Recent headlines regarding the recent Medicaid cuts to Illinois long-term care providers only tell a portion of the dramatic story unfolding. Of course, for skilled nursing home providers, the reduction in Medicaid reimbursement is not welcome news, but ultimately no long-term care facilities will close as a result of this round of Medicaid cuts and balance sheets will remain stable. However, a little reported component of the recent budget cuts, causes worry among those who advocate for less institutional care for Illinois' older adults.
Reviewed in a prior post (here), in Illinois the Community Care Program (CCP) serves people age 60 and older and uses the Determination of Need (DON) tool to determine program eligibility and allocate services dollars. CCP is one of the largest programs of its kind in the nation, caring for 75,000 clients and growing at a fast pace (50% between 2004 and 2009).
A 2009 study prepared for the Illinois Department on Aging (which manages the program) determined that CCP is a "good deal" allowing a large number of frail oder adults at risk for nursing home placement to remain in the community at lower cost per person then if living in a nursing home. Unfortunately, the recent Medicaid cuts included raising the minimum DON score needed to access CCP, from a score of 29 to 37 (out of a scale of 0-100). Based upon utilization statistics published in 2009, approximately 22% of CCP clients will be no longer be eligible for this entitlement program. If I were a betting man, I would put money on the likelihood that a lawsuit will be filed any day to prevent IDoA from implementing this change by providers belonging to the Life Services Network and the Health Care Council of Illinois. For elder care service providers, who cannot afford to provide uncompensated care, they can only offer best wishes and empathy to those older adults for whom these services are vital.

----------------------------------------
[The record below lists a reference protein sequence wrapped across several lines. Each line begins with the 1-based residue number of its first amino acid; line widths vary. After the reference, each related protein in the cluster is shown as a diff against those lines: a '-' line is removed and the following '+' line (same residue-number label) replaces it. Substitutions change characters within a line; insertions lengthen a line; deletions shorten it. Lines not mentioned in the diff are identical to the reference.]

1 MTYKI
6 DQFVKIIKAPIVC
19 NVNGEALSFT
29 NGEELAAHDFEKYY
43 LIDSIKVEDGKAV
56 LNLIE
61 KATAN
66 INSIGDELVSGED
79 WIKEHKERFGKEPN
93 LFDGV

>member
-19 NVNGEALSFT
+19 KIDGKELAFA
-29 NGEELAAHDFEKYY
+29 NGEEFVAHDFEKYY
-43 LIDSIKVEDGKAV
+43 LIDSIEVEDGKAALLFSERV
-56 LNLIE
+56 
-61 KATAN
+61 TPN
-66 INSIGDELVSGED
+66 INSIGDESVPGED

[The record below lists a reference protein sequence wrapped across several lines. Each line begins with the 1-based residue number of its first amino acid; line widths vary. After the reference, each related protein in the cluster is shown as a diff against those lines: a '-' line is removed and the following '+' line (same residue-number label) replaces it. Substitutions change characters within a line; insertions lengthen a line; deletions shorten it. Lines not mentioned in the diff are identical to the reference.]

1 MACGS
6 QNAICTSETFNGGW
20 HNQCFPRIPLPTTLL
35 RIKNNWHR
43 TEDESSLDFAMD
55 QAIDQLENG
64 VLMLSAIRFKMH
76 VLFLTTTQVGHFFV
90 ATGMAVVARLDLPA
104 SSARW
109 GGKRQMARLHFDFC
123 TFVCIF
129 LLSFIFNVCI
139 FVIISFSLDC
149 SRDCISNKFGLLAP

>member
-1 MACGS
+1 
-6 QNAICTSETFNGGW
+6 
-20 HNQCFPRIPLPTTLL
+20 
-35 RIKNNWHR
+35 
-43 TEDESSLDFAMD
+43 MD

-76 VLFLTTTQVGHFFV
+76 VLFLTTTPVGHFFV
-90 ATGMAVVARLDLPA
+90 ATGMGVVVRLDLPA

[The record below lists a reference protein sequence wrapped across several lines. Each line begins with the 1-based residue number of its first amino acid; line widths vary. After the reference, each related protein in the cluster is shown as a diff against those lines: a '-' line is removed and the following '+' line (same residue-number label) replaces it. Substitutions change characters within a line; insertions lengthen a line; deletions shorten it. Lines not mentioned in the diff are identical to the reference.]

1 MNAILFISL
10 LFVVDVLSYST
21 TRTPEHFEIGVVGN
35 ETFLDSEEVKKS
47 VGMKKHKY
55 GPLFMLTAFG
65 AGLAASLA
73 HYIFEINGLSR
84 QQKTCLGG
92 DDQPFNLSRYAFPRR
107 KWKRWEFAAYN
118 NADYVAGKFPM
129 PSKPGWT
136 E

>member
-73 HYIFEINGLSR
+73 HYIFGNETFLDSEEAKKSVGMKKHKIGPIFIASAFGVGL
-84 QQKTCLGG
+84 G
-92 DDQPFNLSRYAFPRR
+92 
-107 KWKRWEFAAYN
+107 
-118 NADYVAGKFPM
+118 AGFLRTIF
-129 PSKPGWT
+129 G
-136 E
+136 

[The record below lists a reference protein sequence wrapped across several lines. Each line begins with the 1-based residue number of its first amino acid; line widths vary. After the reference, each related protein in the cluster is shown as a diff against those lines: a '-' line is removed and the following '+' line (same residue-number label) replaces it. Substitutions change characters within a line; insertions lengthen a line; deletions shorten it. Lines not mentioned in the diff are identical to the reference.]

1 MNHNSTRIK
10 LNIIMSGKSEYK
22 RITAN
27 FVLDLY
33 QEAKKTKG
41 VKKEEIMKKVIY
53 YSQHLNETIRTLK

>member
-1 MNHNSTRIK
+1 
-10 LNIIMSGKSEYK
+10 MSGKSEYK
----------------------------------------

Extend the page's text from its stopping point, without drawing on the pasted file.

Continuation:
Meanwhile, research reported in the June edition of Health Affairs magazine reveals a disturbing trend of older adults being placed in "observation" status when in a hospital rather then being admitted.
the ratio of observation stays to inpatient admissions increased 34 percent [emphasis added], from an average of 86.9 observation stay events per 1,000 inpatient admissions per month in 2007 to 116.6 in 2009
To qualify for the Medicare covered stay in a skilled nursing facility, a Medicare enrollee must spend at least three consecutive midnights (i.e. the three-day rule) as an admitted inpatient in a hospital. Observation stays in a hospital are not sufficient to qualify for a Medicare covered stay in a long term care facility.
These unfavorable trends reflect the increasing pressure on government budgets and health care providers as they struggle to cope with a rapidly aging population. Regardless of whether cost containment measures are instituted by providers or legislators, the net effect on older adults and on those who who care for them are the same: you are on your own.
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